INDUSTRY SECTORS. A welding engineer may be performing these tasks in a multitude of different industry sectors. For instance, welding engineers work in the aerospace, automotive, bioprocessing, construction, defense, heavy-equipment, medical, nuclear, petrochemical, fossil power generation, and shipbuilding industries â€” just to name a few. Each industry sector has its own unique challenges and specific requirements. A good welding engineer should be able to apply their learned knowledge and work across industry sectors but only after fully understanding the challenges and requirements within a specific industry. The work environments may differ drastically as well. A welding engineer may work in a manufacturing facility, shipyard, or construction site. They may work in a clean environment to produce bioprocessing equipment or climb into pressure equipment to perform inspections and formulate repair plans while covered in sludge.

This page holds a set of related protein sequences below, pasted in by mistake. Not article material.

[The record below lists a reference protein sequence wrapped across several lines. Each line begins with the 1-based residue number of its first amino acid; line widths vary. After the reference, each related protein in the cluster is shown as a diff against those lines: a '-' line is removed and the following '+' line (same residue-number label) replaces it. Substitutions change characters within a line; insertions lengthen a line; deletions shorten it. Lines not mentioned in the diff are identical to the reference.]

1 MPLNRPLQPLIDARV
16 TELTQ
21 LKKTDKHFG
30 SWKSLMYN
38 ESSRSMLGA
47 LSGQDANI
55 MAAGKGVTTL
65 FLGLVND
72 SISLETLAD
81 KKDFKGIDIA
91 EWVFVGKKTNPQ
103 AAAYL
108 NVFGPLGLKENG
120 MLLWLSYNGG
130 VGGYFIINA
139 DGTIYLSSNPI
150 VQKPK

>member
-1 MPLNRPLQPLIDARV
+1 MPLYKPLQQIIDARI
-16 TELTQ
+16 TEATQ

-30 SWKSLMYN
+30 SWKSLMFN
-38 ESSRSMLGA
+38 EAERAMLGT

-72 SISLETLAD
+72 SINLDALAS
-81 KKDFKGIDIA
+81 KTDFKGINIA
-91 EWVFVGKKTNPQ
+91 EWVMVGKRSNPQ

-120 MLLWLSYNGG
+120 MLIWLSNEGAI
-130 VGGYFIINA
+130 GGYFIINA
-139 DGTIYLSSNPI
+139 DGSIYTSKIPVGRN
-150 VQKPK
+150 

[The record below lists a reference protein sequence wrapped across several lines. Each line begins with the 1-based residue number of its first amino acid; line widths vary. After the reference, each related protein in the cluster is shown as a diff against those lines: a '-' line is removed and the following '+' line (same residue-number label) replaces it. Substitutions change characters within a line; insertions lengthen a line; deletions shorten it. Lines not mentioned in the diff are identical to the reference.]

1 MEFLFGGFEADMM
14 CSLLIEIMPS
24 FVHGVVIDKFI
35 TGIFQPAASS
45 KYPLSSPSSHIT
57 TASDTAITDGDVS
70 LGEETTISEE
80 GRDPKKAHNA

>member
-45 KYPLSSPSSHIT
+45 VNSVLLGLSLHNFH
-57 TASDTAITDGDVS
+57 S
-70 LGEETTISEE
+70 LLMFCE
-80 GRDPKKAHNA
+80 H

ADDITIONAL DUTIES. As a welding engineer progresses with added education and job experience, additional duties may be assigned, such as managerial and quality-assurance functions. In some cases, a welding engineer may be primarily focused on research. Those in the research field may work in a laboratory setting evaluating failed welds and writing reports with corrective action recommendations to mitigate future failures. They may also work on developing new welding techniques or designing new customized equipment to meet the specific needs of industry.
CODES AND STANDARDS. A key responsibility of a welding engineer is to be thoroughly familiar with applicable codes and standards. They must also be capable of applying them correctly. This can be accomplished in several ways. One way is to mentor under a seasoned welding engineer to learn how to use applicable codes and standards. Another way is to attend focused training, such as those offered by AWS (aws.org/conferences), on how to use a code or standard. Yet another route involves joining an AWS technical committee and actively attending/participating in codes and standards committee meetings, also known as technical committee meetings.